Congresswoman Elise Stefanik penned an open letter to the Canadian Ambassador to the US and Canada’s Public Safety Minister, asking them to scrap the burdensome ArriveCan app.
“I write to you regarding Canada’s burdensome border requirements that continue to negatively impact US and Canadian border communities,” she writes.
“As you know, the US and Canada’s unique partnership is critical to the success of the communities on both sides of our border…”
“We should be working to further develop our partnership, not inhibit its success with misguided burdens such as the Canadian government’s mandated use of the ArriveCAN app.”
Congresswoman Stefanik further states that the mandated use of ArriveCan disincentives travel, hurts the flow of commerce, serves no health purpose, and invades personal privacy.
“I urge you and the Canadian government to cease this app’s harmful impacts on our border communities and immediately halt its required use,” she concludes.
Stefanik isn’t the first American politician to trash the app and inform Canada that it’s hurting our economy.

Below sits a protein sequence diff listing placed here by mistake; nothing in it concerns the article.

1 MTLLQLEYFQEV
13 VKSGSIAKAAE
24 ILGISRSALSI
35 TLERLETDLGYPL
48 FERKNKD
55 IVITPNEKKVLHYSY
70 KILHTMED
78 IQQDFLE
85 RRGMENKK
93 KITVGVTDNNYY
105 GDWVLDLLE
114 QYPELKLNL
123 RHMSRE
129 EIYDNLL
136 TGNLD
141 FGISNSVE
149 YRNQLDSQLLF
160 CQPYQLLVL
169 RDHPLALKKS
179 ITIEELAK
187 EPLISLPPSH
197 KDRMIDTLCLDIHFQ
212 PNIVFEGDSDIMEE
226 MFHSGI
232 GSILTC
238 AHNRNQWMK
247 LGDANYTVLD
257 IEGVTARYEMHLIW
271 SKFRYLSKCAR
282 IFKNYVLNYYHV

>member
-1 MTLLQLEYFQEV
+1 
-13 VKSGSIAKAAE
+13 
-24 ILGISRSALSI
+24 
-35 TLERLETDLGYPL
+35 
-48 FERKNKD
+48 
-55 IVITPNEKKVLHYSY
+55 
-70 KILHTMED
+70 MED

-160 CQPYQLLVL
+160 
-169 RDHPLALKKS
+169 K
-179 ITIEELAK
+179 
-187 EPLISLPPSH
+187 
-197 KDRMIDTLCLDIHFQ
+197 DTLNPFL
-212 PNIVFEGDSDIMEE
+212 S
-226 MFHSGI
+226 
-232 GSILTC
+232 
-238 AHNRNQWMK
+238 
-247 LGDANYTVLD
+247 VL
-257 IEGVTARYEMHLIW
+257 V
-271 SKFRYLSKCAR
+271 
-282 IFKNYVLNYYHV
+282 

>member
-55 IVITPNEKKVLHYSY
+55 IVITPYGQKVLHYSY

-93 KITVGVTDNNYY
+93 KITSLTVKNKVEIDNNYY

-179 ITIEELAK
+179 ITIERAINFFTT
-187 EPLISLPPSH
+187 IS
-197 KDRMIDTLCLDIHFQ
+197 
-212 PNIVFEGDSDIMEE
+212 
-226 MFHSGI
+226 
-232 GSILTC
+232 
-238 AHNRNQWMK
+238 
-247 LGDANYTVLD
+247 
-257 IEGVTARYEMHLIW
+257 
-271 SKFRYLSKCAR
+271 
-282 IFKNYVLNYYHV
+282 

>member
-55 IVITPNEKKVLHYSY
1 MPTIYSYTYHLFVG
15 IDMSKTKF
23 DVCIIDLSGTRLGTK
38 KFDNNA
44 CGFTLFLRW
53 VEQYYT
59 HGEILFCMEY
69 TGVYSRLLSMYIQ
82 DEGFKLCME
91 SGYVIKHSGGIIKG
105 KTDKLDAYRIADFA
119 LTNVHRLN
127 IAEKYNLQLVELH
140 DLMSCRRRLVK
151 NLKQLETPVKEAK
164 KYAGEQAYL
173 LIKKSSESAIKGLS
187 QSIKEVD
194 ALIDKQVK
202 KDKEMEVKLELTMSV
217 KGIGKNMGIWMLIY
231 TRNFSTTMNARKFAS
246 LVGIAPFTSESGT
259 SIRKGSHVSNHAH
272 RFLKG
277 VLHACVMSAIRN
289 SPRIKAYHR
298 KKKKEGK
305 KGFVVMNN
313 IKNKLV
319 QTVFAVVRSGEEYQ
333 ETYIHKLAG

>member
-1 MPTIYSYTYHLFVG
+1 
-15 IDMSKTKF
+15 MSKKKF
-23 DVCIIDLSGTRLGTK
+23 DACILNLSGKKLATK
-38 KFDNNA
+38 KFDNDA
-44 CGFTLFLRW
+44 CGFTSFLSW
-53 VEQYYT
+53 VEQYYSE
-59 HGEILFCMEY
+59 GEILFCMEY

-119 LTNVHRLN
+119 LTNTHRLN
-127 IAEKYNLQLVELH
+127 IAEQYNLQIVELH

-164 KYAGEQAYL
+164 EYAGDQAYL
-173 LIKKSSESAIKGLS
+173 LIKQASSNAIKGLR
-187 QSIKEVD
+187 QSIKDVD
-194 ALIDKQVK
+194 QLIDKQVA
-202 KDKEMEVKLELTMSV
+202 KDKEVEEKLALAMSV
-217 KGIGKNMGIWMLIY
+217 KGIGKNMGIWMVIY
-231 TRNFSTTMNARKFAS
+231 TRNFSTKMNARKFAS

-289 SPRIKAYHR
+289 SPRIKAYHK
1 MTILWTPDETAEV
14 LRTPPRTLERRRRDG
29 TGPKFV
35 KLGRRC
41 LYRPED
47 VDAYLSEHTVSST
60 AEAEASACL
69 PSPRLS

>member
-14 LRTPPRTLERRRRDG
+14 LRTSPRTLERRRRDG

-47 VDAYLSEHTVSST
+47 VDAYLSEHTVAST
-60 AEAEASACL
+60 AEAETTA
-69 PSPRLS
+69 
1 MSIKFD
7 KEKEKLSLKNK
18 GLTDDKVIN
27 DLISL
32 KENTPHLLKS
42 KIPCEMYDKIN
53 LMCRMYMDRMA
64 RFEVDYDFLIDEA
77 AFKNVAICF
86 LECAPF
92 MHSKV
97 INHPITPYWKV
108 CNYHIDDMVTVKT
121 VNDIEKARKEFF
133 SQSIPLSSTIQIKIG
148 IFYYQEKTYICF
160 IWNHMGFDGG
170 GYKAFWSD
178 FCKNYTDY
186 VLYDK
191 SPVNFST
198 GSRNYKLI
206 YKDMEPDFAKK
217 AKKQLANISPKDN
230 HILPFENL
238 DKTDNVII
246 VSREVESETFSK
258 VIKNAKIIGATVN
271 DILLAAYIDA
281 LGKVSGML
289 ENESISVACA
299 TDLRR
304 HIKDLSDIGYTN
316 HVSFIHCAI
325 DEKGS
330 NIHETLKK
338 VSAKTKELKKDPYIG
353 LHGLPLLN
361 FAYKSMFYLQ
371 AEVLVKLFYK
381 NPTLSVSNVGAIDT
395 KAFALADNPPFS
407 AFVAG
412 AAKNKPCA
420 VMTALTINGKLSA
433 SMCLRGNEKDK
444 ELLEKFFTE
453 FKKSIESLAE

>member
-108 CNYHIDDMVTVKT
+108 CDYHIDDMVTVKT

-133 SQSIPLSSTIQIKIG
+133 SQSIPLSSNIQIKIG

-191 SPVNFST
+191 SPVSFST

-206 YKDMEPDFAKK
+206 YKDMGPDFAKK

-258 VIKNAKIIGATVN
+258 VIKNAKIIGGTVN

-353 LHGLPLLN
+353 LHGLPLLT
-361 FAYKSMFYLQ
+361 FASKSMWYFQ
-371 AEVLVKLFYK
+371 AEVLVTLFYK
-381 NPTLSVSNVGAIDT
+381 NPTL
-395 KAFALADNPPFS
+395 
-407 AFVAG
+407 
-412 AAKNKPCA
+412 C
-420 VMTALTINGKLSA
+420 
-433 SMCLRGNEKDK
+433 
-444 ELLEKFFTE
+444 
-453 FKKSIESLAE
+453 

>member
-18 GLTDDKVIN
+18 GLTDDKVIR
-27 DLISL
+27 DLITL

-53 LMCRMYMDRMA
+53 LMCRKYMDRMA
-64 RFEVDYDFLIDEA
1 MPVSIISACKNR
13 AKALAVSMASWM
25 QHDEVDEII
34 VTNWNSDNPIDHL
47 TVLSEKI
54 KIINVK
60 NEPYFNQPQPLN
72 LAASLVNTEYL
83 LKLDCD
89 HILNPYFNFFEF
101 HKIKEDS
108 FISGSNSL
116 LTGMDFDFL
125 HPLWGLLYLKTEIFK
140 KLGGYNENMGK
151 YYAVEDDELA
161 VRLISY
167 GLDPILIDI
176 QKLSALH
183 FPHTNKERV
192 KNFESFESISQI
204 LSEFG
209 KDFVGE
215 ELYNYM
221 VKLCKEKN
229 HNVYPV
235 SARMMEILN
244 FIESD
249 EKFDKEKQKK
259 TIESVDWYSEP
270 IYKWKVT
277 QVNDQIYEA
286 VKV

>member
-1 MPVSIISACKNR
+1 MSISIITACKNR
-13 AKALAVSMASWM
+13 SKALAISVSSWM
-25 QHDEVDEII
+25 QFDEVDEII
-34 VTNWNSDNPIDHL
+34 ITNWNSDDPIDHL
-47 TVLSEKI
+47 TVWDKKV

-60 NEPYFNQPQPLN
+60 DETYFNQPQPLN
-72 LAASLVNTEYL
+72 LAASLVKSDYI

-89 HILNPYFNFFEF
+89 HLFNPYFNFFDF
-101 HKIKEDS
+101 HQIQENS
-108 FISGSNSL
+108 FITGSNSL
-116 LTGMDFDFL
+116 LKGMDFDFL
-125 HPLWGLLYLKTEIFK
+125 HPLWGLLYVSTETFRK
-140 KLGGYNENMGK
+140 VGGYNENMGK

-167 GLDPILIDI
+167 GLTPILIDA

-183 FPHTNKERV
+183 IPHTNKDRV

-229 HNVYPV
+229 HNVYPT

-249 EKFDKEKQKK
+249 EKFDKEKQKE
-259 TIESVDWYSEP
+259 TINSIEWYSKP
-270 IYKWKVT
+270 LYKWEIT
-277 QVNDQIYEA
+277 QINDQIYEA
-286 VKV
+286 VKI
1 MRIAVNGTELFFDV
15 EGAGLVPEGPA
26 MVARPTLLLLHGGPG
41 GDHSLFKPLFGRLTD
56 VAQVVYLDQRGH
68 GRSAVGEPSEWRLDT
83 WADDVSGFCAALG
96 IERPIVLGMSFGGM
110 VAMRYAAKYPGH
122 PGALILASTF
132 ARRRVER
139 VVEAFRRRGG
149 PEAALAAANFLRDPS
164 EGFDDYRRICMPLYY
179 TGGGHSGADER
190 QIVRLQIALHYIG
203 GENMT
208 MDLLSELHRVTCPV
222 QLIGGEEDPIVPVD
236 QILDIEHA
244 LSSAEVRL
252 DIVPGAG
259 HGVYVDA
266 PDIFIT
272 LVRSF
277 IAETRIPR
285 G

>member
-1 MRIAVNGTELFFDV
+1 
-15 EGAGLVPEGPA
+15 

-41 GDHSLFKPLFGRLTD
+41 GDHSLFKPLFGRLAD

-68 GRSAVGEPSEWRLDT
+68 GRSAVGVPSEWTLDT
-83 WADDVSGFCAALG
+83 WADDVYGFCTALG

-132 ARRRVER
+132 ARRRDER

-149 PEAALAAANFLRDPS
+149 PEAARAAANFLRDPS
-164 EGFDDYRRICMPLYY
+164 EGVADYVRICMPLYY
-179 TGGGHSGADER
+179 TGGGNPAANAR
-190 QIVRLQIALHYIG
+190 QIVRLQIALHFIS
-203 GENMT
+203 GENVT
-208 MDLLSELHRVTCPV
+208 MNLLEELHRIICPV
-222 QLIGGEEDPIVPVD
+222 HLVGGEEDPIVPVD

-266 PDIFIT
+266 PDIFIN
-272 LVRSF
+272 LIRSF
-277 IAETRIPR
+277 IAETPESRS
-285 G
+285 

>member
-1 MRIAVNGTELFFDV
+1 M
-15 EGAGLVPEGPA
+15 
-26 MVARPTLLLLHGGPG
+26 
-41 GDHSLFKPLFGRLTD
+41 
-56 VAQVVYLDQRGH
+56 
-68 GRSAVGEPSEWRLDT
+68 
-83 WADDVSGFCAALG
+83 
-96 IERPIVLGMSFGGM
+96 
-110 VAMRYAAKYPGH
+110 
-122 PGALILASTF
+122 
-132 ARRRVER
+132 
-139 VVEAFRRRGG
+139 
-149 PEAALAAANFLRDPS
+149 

Another congress member from New York echoed the same concerns just months ago.
“My office regularly receives calls from Western New Yorkers frustrated and confused by the technology and frequently changing, disjointed requirements for crossing between the US and Canada,” said Congressman Brian Higgins.
“Consequently, to bypass the uncertainty and hassle it creates, many are avoiding making the trip across the border entirely. We have to get back to pre-pandemic US-Canada border management. I stand with municipal leaders and tourism agencies in calling for an end to the ArriveCAN mandate.”
Recently, The Counter Signal’s attempted to put up a billboard at an airport that reads “Ban ArriveCan,” only to be rejected by the leaseholder in charge of advertising at federally-owned airports.
Nonetheless, calls to scrap the app continue to mount from within Canada and beyond as time goes on. Clearly, the “fringe minority” isn’t so fringe.